A total of 1,108 salespeople were asked one simple "common" question. Keep in mind this exact scenario has been executed hundreds, if not thousands of times by most (if not all) of the participants.

Confidence and Credibility

We asked the audience in each scenario to use the exact same figures to present a variety of trade, money down, and term options.

Part Two:


Selling Price:






Down Payment:





48 Months

54 Months

60 Months

36 Months Lease

Question: "Who in the audience will present the following sales figures?"


"The Perfect Retention-Based F&I Process"

Which of the two scenarios would you prefer?

    1. Would you like to have the world's greatest F&I Manager working for you? Of course you would, but what if it came with the following caveat: everything that happens before your customer is introduced to F&I is a complete mess. The deal is desked poorly, the sales team makes wild promises they can't possibly keep, and an unrealistic interest rate is quoted to the customer. This makes for a real battle in the F&I Office and a low likelihood of success.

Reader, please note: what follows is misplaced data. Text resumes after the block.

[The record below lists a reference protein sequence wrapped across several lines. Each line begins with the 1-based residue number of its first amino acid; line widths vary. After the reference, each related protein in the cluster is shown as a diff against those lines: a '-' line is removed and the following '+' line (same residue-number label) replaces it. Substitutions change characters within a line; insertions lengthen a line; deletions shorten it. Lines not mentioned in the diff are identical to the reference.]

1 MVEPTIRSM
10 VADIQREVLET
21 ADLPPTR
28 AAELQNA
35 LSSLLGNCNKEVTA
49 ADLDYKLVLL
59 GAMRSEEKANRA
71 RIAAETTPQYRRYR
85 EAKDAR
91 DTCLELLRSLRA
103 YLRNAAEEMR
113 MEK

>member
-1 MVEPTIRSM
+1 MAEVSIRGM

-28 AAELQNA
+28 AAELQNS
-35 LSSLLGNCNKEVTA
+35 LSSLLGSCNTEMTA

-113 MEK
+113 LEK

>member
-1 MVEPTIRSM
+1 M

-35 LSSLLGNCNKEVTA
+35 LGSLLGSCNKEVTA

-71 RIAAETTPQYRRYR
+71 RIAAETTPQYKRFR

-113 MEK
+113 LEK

2. Or, would you prefer to have a slightly above-average F&I Manager working for you - and this time, EVERYTHING that occurs before a customer is introduced to F&I is executed PERFECTLY? The deal has been structured properly, the sales team understands the importance of F&I, and F&I may even be involved in the entire process (as opposed to waiting for the next delivery). Finally, F&I will deliver a powerful, retention-based presentation - one that is both compliant and profitable.

The McDavid Group cannot necessarily promise to help find the world's greatest F&I Manager. But when your Retention-Based F&I Process is working to perfection, it is far more likely to achieve consistent AND long-term results.

In the end, The McDavid Group will teach your team a simple, easy-to-follow Retention-Based F&I Process, thus allowing you freedom from being held captive to one person or manager. Discover the benefits of being dependent on a process: The 20 Biggest Secrets of F&I.


"A Manager's Rule of Five"